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The indictment of dozens of wealthy parents, including several Hollywood actresses and business leaders, along with the top college athletic coaches they allegedly bribed, tells a shocking story of corruption and deception in college admissions. If the charges are true, these privileged but desperate parents sought to ensure spots at elite schools for their children by pretending they were top flight athletes, helping them cheat on standardized tests, and paying off college officials, among other things.

Well-known designer Mossimo Giannulli was among those charged, along with actress Felicity Huffman. Coaches allegedly pocketed millions of dollars in some cases for their role in helping get the children admitted.

But let’s not kid ourselves. This is simply the extreme and egregious (and, prosecutors say, illegal) edge of a college admissions process that is already heavily weighted with subtle and unsubtle forms of favoritism for the rich, empowered and connected. The offspring of major donors generally receive favorable treatment at private colleges, as do the children of alumni, who tend to be a far more privileged group than other applicants.

Furthermore, the parents of affluent children commonly hire private college-admissions counselors who sometimes edit or rewrite — or even write — student essays for them and coach them intensively through the process. These techniques are not illegal. In 2016, journalist Jia Tolentino wrote in the publication Jezebel about her years supporting herself by charging wealthy families $150 an hour to write or rewrite their teens’ essays.

In a more extreme example, the college counseling company Ivy Coach charged one woman $1.5 million to smooth her daughter’s path to an Ivy League college.

The admissions advantage given to athletes also helps rich kids nab coveted spots at elite schools. According to a 2016 report by the Jack Kent Cooke Foundation, “The popular notion that recruited athletes tend to come from minority and indigent families turns out to be just false; at least among the highly selective institutions, the vast bulk of recruited athletes are in sports that are rarely available to low-income, particularly urban, applicants.” It turns out that football and basketball players are far outnumbered by those engaged in sports that aren’t found in most urban public high schools: fencing, crew, sailing, water polo, equestrian events and the like. Once admitted, the report said, these athletes underperform academically.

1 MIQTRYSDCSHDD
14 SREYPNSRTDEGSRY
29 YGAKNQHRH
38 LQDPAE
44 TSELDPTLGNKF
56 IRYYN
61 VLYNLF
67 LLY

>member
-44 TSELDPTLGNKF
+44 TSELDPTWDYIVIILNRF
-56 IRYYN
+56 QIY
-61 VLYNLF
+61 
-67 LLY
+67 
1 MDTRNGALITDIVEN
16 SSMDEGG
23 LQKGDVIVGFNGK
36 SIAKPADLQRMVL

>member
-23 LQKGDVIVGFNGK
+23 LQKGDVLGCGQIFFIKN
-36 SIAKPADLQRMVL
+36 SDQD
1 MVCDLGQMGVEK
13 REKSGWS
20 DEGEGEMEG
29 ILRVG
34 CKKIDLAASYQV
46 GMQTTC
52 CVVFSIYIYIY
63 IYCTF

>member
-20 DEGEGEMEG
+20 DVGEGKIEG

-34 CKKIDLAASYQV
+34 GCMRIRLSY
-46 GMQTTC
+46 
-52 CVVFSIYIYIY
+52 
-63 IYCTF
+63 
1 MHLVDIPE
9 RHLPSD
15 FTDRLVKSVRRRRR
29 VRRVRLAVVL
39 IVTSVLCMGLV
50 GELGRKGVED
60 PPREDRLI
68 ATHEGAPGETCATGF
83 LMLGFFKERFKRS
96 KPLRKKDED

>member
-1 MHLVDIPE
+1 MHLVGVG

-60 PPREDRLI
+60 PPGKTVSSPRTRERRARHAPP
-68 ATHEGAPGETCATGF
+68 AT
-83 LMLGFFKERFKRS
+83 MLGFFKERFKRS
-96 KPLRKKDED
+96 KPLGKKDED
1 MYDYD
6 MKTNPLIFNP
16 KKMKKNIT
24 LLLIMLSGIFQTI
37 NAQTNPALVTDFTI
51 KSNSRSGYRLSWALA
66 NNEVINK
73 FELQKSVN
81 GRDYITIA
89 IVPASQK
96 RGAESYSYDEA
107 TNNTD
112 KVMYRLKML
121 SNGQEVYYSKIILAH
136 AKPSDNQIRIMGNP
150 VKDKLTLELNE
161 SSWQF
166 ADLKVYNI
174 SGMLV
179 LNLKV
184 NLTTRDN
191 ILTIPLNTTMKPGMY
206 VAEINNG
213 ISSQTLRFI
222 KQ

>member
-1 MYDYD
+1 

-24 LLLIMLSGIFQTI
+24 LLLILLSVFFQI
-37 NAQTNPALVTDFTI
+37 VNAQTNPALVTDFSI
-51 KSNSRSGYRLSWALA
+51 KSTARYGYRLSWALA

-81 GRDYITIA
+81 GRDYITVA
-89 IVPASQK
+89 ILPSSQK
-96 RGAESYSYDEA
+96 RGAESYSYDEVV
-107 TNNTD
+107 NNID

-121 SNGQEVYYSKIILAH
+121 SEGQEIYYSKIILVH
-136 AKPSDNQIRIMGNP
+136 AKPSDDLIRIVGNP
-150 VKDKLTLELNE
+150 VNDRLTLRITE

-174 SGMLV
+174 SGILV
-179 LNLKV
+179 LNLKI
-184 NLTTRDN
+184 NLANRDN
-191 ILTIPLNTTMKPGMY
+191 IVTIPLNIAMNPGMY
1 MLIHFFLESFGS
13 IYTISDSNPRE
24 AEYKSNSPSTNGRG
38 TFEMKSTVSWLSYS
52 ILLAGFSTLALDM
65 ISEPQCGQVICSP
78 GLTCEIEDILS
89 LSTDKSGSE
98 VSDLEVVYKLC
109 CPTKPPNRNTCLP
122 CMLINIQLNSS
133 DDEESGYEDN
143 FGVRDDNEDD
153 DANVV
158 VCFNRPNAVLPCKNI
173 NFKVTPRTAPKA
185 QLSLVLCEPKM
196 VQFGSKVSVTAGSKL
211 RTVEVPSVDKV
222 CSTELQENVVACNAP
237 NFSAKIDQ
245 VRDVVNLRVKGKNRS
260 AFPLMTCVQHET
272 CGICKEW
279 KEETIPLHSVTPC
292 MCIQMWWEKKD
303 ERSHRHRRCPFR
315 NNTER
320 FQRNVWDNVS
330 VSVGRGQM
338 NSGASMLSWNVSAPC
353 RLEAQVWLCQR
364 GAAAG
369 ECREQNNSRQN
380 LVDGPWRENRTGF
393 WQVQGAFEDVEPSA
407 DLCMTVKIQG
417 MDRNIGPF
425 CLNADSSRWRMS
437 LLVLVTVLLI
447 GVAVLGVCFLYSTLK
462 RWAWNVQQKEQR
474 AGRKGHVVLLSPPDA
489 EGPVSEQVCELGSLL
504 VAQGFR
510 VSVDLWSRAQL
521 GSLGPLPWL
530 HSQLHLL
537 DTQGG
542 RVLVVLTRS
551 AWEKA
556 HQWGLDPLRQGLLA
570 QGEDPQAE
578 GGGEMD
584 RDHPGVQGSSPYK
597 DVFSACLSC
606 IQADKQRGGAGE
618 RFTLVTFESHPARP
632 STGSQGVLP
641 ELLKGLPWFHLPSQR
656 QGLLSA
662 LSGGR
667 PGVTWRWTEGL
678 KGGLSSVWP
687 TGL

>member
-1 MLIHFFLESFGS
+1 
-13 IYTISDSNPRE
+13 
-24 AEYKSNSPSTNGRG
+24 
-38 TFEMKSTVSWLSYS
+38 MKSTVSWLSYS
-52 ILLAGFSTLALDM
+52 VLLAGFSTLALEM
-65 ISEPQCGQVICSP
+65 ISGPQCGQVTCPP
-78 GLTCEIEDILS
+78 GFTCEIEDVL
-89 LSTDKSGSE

Wealthier parents have also gamed the part of the college application in which students show that they have engaged in meaningful community service, often by sending their children on high-priced trips to villages in developing countries, where they help build playgrounds or coach kids’ soccer in between their recreational tourist activities. At the more ambitious end, Richard Weissbourd, lead author of a Harvard University report on problematic college-admissions policies, said he knows of wealthy parents who shelled out money to start a nonprofit school in Botswana just so their daughter could claim on her college application that she had created it; another family did the same with a clinic in Bali.

Any students currently in college as a result of outright bribery should have their admission revoked. Whether or not they consciously participated, their presence at college is based on fraud — and the seats they’re filling could be taken by other students with legitimate credentials.

But colleges cannot claim to be the hapless victims of parental manipulation of the admissions process. Despite their supposed belief in a system of merit-based admissions, the reality is that they have created and tolerated a lopsided system that, despite some efforts to the contrary, continues to benefit the rich over potentially more deserving students with lesser means.

Colleges could start fixing this by eliminating the admissions preference for children of alumni, by demanding strong academic performance from all applicants including athletes and by forbidding students to use paid professional help to complete their applications. Students in better-funded schools would still have advantages, but not by as much as they do when they hire private outside counselors. Applicants should have to sign a statement that their essays represent solely their work, and that they understand their admission will be revoked if it’s found otherwise. Applicants would still lie here and there, and it is not clear what meaningful enforcement there could be. But at least students — and their desperate parents — might hesitate if they knew they’d be committing fraud.

At the very least, it would send a message that colleges are serious about leveling the slanted playing field of admissions.

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